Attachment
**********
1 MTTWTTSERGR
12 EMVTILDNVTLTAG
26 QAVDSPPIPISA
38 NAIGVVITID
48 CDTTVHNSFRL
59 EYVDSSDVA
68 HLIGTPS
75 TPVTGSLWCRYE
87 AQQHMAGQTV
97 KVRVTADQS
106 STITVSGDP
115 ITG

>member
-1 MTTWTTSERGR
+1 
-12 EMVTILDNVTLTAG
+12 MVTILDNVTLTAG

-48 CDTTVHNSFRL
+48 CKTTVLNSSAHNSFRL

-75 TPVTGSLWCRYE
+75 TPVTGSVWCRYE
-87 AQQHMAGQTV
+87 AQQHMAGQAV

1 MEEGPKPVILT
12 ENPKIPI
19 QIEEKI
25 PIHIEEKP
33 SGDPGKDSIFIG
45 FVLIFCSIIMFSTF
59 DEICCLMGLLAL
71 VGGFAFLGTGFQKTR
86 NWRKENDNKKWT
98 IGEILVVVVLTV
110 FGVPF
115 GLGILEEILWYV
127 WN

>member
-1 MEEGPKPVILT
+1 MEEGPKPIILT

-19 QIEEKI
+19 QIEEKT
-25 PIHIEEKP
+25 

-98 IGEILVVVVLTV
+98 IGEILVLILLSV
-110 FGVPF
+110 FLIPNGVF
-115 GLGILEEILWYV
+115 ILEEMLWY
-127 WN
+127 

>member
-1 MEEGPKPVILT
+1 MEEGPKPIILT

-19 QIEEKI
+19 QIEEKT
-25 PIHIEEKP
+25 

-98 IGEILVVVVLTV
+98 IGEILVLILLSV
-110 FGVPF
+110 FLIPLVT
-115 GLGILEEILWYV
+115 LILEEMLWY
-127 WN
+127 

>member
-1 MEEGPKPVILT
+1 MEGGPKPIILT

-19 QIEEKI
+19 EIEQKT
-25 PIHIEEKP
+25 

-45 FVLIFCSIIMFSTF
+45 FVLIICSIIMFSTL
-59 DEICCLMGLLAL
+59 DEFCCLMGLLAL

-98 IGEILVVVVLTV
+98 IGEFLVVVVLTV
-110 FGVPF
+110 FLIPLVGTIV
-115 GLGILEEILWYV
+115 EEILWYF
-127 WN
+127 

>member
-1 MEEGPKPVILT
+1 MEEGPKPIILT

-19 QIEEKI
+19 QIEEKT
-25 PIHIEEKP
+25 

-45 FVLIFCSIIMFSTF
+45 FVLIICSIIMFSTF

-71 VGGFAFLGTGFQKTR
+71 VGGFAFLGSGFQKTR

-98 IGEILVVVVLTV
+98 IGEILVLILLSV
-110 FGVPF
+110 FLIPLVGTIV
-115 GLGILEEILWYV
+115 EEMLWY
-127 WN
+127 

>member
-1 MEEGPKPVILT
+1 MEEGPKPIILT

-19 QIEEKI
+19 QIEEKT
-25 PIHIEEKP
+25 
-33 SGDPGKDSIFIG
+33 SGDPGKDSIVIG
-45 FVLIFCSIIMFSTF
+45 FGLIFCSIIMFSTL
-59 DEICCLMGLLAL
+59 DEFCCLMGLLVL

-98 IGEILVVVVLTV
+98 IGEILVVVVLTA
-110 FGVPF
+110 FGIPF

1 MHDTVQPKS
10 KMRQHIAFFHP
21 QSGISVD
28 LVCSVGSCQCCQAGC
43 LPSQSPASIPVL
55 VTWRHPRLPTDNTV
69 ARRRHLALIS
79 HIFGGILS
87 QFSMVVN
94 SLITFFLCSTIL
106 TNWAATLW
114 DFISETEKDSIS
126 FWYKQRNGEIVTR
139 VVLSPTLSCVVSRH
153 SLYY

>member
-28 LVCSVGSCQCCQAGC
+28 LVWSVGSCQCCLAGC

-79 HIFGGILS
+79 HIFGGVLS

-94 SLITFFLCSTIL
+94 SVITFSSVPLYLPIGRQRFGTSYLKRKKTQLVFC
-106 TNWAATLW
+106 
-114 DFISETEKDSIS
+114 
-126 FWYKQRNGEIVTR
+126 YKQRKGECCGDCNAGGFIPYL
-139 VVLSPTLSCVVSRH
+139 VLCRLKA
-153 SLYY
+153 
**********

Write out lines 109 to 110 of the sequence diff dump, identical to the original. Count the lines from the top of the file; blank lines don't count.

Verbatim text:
+19 QIEEKT
-25 PIHIEEKP